First, a client discovered them, not the other way round. The Indian division of a large BPO company launched a pilot project to find the best provider of RPA technology to meet its business needs. UiPath, still named DeskOver at that time, entered into the competition and came out on top.
In 2015 DeskOver was renamed UiPath, and concluded its first partnerships with the world’s leading BPO and consulting firms. Moreover, the company set up its subsidiary and opened its US office. The team was expanded from 10 to 100 employees. In August of the same year, after 14 months of negotiations, UiPath acquired a USD 1.6 million seed capital led by Earlybird, with Credo Ventures and Seedcamp as backers. A month later, it was already invited to Seedcamp Week in London.
The next large investment came from one of the Big Four. EY Romania became aware of UiPath’s technology in 2015 and immediately introduced it to its clients. Then the orders started coming in.
By April 2016, the company had released its Front Office and Back Office Server suites and made available its Studio Community Edition, reaching 10,000 active members in six months. By the end of the same year, it had opened new offices in London, New York and Bangalore, India, and expanded its portfolio with 250 more enterprise customers.
2017 brought UiPath industry recognition and the company’s global expansion continued. In February, it was recognized as an RPA market leader by the Forrester research and consultancy firm, after careful comparison of 12 RPA vendors. Based on the assessment of technology criteria, it received the highest score. According to Adrian Dorache, Software Developer, the prominent place achieved in the ranking counted a lot, as analysts consult a lot with the investment funds and companies. “Not only the product’s quality was good, but we also continuously performed well and expanded significantly”, adds the software developer.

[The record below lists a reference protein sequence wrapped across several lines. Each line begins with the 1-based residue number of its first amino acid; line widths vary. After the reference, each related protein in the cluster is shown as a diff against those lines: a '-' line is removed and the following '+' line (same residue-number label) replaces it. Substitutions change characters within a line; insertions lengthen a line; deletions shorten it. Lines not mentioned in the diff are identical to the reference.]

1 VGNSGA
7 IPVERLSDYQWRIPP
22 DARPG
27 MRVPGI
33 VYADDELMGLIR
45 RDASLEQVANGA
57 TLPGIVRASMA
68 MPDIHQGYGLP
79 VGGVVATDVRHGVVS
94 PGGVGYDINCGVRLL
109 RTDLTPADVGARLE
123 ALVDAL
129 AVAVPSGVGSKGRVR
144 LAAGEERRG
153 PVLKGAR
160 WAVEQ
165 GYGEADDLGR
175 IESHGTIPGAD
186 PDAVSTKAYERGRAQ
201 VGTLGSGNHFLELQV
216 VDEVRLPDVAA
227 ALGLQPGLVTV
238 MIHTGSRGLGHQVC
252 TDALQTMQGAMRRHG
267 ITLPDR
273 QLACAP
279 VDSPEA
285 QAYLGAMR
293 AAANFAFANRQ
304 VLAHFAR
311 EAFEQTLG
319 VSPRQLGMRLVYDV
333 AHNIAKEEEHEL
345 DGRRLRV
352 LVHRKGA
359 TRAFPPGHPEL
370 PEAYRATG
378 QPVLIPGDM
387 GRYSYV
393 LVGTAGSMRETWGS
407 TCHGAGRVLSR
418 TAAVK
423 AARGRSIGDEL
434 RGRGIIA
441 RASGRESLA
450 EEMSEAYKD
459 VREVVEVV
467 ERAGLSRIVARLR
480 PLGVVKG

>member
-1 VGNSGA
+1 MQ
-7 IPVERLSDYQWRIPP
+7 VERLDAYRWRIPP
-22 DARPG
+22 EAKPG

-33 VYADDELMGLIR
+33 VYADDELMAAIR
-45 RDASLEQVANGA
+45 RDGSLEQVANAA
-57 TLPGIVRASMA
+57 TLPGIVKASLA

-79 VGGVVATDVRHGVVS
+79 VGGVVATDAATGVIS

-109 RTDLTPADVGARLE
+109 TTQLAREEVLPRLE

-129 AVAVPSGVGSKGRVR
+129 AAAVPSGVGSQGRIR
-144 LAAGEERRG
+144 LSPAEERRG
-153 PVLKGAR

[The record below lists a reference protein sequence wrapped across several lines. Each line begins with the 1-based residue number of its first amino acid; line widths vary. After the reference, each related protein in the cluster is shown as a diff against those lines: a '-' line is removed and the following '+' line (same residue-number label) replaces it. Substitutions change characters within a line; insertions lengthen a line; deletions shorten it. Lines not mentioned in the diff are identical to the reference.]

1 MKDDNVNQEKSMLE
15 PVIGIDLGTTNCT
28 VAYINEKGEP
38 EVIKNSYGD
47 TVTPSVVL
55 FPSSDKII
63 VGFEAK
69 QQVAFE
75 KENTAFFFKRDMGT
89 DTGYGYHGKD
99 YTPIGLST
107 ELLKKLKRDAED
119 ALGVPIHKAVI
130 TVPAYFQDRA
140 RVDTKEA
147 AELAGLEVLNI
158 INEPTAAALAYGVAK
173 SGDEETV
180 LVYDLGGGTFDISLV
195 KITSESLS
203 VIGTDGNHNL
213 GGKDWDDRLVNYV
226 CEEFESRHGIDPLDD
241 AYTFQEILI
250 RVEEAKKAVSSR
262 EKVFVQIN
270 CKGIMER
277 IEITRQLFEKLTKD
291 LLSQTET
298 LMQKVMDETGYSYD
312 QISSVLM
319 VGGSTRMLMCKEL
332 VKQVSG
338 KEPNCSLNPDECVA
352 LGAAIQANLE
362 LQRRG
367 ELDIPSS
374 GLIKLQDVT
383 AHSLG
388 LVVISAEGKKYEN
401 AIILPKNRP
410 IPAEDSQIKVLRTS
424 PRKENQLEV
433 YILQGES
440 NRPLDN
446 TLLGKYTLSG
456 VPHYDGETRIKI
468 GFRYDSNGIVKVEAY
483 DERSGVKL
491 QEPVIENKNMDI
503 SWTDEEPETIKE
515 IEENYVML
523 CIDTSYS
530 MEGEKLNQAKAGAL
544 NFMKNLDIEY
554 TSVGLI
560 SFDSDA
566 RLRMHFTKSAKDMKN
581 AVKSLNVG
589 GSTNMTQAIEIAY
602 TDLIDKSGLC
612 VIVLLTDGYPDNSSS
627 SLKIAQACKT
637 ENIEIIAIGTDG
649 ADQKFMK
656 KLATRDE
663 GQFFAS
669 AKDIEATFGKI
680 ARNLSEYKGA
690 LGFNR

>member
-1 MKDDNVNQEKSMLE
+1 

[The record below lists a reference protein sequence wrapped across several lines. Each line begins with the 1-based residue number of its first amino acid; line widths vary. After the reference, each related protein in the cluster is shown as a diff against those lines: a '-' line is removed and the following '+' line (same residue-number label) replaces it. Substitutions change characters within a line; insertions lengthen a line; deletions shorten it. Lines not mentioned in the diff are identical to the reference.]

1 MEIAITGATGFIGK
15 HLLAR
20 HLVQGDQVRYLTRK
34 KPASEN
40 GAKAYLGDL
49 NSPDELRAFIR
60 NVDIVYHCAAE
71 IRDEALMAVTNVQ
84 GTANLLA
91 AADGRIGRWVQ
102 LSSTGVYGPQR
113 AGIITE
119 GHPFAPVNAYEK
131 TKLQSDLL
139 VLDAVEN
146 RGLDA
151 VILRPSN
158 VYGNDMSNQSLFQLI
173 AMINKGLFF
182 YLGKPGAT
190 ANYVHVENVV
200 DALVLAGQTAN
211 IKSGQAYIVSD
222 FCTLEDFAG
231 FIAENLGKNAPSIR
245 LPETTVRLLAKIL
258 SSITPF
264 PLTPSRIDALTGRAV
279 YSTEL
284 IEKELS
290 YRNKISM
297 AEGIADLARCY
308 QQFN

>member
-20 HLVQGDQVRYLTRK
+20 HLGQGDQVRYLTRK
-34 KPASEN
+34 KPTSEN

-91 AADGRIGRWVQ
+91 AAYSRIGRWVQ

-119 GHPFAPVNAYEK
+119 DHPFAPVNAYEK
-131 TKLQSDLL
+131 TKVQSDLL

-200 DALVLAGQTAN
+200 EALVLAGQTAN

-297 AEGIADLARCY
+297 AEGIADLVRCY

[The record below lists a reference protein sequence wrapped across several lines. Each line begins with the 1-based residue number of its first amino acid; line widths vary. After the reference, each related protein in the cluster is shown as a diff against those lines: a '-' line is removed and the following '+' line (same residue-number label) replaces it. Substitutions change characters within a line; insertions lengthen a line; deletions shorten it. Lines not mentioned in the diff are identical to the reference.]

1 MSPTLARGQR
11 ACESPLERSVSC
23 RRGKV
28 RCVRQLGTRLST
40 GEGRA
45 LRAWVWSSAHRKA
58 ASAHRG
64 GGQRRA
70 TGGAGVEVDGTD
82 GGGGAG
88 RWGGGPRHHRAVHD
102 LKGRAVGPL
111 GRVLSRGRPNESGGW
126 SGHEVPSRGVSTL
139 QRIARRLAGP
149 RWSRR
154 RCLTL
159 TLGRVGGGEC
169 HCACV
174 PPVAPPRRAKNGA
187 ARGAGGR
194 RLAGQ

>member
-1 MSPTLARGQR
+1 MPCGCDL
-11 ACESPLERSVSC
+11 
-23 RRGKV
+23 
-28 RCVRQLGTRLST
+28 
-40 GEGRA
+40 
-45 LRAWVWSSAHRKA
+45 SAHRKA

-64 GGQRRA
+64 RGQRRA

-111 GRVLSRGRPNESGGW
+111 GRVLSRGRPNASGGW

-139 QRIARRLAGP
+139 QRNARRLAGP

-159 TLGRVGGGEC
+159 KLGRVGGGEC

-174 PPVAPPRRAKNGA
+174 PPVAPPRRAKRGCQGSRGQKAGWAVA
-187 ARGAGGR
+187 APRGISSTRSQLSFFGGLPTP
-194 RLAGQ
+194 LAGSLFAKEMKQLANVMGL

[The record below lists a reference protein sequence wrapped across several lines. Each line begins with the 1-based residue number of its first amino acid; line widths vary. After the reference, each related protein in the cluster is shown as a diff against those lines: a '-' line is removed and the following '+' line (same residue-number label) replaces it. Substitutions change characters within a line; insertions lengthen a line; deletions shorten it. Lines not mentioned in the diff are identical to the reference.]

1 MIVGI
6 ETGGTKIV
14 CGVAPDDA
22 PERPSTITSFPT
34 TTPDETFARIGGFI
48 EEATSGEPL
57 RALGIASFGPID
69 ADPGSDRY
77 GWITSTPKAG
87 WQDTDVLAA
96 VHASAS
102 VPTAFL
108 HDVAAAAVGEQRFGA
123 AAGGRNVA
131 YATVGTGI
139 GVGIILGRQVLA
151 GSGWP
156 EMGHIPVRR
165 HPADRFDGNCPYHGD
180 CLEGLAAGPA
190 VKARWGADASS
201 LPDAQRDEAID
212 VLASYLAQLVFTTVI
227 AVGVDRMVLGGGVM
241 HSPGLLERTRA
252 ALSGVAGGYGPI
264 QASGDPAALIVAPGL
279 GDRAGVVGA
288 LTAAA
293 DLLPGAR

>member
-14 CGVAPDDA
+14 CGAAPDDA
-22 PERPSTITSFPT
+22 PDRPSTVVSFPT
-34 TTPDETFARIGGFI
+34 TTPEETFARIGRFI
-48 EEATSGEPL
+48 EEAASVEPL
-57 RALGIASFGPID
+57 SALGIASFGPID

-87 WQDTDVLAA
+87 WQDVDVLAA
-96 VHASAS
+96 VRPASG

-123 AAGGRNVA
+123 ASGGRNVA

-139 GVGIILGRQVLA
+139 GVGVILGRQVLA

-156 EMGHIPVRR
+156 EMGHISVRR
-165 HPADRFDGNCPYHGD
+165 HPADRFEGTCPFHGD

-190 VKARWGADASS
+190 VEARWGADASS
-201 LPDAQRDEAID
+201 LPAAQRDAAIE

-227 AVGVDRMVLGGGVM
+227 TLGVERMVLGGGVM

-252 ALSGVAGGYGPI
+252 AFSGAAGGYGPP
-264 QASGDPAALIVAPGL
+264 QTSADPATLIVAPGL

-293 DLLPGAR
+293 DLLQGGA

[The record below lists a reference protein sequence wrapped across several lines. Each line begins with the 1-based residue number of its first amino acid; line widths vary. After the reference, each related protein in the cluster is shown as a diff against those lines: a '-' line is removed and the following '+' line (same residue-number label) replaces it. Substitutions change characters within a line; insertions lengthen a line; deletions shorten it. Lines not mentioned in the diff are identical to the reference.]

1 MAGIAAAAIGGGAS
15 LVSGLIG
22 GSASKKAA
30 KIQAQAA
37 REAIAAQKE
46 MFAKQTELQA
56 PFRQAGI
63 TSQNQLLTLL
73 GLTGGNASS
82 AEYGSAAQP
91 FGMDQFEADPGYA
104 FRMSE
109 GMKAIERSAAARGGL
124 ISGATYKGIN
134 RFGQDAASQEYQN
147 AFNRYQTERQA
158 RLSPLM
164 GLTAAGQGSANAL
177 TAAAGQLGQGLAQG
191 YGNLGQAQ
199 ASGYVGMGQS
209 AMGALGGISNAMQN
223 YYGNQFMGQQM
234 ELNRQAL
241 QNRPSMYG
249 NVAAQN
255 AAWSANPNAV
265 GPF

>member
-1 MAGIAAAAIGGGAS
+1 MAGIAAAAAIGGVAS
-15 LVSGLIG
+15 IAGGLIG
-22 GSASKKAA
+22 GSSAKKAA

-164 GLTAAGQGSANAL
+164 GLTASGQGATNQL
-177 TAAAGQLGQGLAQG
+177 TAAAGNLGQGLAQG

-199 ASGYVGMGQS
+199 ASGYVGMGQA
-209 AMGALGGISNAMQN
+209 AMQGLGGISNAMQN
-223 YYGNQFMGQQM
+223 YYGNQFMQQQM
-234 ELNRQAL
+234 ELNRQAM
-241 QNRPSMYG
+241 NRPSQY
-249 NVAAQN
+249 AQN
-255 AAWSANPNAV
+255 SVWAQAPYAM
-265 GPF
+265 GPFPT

The catalyst of growth was a USD 30 million investment, which was secured in April 2017 in a Series A round of funding led by Accel. Previous investors Earlybird Venture Capital, Credo Ventures and Seedcamp also participated in the capital increase. The lead investor on behalf of Accel was Romanian-born but London-based partner Luciana Lixandru, who also joined UiPath’s management board. In her opinion, what attracted Accel to UiPath was the team and its commitment to building a large company.
At that time, UiPath already counted about 200 large enterprises among its customers, including Lufthansa, Generali, Telenor and Dong Energy. They spanned all possible sectors including banking and financial services, insurance, manufacturing, utilities, healthcare and government, and about 30 percent were located in the US, with another 40 percent in Europe and 30 percent in Asia.